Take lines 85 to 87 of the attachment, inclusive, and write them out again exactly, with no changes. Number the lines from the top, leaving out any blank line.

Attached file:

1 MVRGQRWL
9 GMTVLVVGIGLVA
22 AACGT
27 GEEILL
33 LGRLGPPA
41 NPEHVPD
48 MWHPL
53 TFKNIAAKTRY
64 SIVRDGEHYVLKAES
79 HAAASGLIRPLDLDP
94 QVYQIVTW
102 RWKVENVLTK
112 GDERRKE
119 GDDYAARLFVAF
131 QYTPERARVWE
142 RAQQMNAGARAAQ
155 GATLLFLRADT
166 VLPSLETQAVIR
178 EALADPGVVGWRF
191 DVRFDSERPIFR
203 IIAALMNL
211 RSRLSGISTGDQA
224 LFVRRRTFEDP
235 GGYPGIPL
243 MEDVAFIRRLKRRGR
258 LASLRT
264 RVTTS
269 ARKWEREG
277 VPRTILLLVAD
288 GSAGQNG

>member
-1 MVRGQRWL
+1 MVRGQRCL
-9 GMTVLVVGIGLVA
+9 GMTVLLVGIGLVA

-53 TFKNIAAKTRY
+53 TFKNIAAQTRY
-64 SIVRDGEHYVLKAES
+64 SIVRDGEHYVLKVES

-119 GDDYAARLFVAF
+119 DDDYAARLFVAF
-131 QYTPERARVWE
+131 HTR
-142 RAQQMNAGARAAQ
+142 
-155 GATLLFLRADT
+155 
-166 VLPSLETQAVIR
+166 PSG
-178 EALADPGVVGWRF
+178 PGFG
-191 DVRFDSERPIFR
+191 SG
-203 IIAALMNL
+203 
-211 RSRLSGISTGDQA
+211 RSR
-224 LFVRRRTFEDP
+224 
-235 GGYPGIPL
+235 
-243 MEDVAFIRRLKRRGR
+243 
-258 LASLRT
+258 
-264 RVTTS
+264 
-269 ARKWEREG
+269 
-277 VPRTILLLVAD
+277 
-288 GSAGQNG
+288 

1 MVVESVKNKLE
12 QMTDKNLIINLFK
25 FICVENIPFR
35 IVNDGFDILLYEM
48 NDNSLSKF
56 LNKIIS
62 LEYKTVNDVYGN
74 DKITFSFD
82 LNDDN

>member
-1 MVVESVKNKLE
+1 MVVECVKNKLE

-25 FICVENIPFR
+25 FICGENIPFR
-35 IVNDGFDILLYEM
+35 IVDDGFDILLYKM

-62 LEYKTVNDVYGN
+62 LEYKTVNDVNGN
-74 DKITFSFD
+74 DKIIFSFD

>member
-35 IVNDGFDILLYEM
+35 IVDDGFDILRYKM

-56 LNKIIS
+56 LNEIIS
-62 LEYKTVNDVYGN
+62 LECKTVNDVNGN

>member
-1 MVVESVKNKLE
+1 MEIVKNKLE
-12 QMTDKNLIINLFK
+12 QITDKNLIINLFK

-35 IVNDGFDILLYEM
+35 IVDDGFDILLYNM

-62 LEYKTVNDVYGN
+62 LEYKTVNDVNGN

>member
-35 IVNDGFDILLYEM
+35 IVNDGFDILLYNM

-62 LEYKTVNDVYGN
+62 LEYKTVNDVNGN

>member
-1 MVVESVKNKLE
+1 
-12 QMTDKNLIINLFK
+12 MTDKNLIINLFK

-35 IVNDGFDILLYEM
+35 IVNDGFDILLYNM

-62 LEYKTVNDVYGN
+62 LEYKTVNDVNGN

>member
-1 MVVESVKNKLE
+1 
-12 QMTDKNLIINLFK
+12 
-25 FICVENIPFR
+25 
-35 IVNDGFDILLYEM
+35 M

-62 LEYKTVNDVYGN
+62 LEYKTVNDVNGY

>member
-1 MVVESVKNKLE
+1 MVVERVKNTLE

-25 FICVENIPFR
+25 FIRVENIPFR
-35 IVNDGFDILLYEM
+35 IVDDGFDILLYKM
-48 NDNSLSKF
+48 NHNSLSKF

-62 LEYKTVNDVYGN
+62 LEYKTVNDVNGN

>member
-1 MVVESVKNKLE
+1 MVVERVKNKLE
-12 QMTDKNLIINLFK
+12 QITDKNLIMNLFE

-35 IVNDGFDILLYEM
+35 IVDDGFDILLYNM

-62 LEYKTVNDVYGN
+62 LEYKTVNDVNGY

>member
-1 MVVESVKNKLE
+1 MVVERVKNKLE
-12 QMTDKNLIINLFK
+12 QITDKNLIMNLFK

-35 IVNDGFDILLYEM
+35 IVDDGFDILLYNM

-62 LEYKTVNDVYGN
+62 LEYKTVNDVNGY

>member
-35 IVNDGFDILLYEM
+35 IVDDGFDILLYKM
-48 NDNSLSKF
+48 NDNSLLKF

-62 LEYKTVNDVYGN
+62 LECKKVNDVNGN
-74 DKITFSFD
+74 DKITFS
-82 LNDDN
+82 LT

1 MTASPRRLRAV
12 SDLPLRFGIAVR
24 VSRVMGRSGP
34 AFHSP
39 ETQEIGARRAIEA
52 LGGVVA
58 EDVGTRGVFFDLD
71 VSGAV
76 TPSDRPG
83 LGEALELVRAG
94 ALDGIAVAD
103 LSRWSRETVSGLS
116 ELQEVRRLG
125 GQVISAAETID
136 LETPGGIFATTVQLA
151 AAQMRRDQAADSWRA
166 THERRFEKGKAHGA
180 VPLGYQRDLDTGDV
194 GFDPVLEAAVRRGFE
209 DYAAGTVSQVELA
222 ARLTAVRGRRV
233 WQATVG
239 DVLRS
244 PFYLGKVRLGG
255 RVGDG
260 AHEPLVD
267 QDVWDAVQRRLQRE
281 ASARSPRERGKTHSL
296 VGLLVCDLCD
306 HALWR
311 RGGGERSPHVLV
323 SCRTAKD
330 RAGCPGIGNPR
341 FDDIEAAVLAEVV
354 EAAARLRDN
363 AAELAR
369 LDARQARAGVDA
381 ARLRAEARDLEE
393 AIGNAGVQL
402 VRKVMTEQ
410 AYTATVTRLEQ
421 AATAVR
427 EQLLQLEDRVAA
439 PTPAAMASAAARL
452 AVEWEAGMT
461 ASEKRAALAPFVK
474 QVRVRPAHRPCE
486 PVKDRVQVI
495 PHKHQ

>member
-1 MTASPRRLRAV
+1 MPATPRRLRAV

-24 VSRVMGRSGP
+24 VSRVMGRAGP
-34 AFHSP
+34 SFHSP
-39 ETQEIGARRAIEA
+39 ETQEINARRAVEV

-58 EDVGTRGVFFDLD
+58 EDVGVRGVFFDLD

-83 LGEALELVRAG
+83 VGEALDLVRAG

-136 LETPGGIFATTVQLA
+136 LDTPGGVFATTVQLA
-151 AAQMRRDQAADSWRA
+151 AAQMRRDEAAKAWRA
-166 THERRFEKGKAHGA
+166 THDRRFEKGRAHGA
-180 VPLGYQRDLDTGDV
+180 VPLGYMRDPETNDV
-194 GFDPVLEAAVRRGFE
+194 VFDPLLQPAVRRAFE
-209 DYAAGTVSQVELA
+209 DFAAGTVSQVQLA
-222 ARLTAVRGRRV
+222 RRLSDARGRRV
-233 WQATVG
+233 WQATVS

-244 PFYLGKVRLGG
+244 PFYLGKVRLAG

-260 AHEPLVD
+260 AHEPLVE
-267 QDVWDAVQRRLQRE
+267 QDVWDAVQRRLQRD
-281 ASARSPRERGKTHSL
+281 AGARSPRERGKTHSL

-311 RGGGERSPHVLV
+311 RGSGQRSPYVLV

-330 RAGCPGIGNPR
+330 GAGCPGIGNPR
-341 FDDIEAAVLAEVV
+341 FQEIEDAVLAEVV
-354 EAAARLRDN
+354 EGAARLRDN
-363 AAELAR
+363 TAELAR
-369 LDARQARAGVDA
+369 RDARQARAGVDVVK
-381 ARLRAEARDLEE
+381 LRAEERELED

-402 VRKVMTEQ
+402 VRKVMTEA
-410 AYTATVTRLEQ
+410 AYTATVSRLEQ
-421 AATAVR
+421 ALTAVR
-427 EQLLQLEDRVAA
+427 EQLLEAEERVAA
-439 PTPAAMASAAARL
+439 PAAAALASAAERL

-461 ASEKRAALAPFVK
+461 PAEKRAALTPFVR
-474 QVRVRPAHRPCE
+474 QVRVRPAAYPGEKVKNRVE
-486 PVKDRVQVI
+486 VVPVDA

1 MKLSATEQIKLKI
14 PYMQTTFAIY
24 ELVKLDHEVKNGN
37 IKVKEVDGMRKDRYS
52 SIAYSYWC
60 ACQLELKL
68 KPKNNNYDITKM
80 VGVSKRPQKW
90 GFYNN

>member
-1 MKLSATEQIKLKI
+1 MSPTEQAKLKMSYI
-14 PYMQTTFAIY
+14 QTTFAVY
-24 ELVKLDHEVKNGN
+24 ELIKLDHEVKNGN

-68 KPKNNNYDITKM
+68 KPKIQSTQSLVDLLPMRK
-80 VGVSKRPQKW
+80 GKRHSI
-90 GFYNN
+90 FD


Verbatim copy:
+1 MVVECVKNKLE

-25 FICVENIPFR
+25 FICGENIPFR